Stinger is one of my favorite ties. One that I’m really proud of. I think it took me several days to nut it out properly in the beginning, and have the proportions the way I like. I’m often asked if I fish realistic flies. I have, and they fish fine, but mostly I tie them as gifts. These days my attention has wandered away from realistics, but I’m sure I’ll return to them again. I’d like do a presentation piece sometime, as realistic as possible.

 

 

Looking over your Instagram page,@robertstrahl, one of the things that stands out is accentuation of texture in the flies. What natural materials do you enjoy working with, and how can younger tyers better implement them into their flies?

 

I really love working with hackles in general. You can make some really lovely, fishable dries with nice proportions from two hackles and some wing material. I think there is elegance in the simplicity of it.My advise to young tyers would be to learn to do an aspect of a fly properly and tidily. Focus on proportions until it’s second nature, then your future experiments with different materials, shapes and colours will be rooted in those fundamentals.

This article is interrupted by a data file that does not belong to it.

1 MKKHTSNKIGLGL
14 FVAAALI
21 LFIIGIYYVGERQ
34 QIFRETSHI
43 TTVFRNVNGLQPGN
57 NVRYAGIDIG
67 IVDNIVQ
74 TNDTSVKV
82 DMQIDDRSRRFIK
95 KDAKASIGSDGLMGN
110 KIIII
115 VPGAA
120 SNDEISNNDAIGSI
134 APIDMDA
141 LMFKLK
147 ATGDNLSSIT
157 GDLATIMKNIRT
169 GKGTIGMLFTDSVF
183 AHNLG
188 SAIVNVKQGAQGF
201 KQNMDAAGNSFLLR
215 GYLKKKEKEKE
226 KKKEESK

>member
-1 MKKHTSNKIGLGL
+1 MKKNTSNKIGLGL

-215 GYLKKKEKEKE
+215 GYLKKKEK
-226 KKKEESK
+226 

The other big thing that stands out immediately is the clean photography truly highlighting the works of art. What type of camera set up do you have?

 

My camera set up has varied a lot. Some of my favourite images I’ve taken on my old Olympus Tough point and shoot. These days I’m using a Canon 700d with a 100mm F2.8 macro lens.

 

Describe your design process for us. Do you sketch out ideas, or do you sit down and mess with materials? For your realistic ties, do you reference naturalist books?